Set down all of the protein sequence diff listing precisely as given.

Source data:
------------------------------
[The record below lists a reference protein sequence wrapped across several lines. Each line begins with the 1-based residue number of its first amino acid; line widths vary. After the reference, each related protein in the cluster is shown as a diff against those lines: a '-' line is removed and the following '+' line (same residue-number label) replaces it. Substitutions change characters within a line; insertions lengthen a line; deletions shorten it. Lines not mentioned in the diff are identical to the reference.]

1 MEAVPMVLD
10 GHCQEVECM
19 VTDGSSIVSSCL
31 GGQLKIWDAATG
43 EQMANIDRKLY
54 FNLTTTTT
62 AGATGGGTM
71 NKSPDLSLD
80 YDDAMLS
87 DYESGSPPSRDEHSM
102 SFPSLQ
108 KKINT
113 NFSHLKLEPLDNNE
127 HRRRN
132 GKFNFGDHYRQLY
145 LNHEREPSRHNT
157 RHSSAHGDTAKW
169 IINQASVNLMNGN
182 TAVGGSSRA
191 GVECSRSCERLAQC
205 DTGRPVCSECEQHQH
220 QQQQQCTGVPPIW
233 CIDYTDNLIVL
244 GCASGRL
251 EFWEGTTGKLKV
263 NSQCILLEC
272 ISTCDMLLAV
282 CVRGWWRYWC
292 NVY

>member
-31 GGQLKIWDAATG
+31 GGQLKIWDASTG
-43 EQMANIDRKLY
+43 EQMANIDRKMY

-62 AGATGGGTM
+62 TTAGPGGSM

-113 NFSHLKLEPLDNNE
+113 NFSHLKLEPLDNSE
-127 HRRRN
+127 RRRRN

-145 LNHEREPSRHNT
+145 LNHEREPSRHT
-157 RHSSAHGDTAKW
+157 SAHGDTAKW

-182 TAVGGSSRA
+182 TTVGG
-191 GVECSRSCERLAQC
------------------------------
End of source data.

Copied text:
[The record below lists a reference protein sequence wrapped across several lines. Each line begins with the 1-based residue number of its first amino acid; line widths vary. After the reference, each related protein in the cluster is shown as a diff against those lines: a '-' line is removed and the following '+' line (same residue-number label) replaces it. Substitutions change characters within a line; insertions lengthen a line; deletions shorten it. Lines not mentioned in the diff are identical to the reference.]

1 MEAVPMVLD
10 GHCQEVECM
19 VTDGSSIVSSCL
31 GGQLKIWDAATG
43 EQMANIDRKLY
54 FNLTTTTT
62 AGATGGGTM
71 NKSPDLSLD
80 YDDAMLS
87 DYESGSPPSRDEHSM
102 SFPSLQ
108 KKINT
113 NFSHLKLEPLDNNE
127 HRRRN
132 GKFNFGDHYRQLY
145 LNHEREPSRHNT
157 RHSSAHGDTAKW
169 IINQASVNLMNGN
182 TAVGGSSRA
191 GVECSRSCERLAQC
205 DTGRPVCSECEQHQH
220 QQQQQCTGVPPIW
233 CIDYTDNLIVL
244 GCASGRL
251 EFWEGTTGKLKV
263 NSQCILLEC
272 ISTCDMLLAV
282 CVRGWWRYWC
292 NVY

>member
-31 GGQLKIWDAATG
+31 GGQLKIWDASTG
-43 EQMANIDRKLY
+43 EQMANIDRKMY

-62 AGATGGGTM
+62 TTAGPGGSM

-113 NFSHLKLEPLDNNE
+113 NFSHLKLEPLDNSE
-127 HRRRN
+127 RRRRN

-145 LNHEREPSRHNT
+145 LNHEREPSRHT
-157 RHSSAHGDTAKW
+157 SAHGDTAKW

-182 TAVGGSSRA
+182 TTVGG
-191 GVECSRSCERLAQC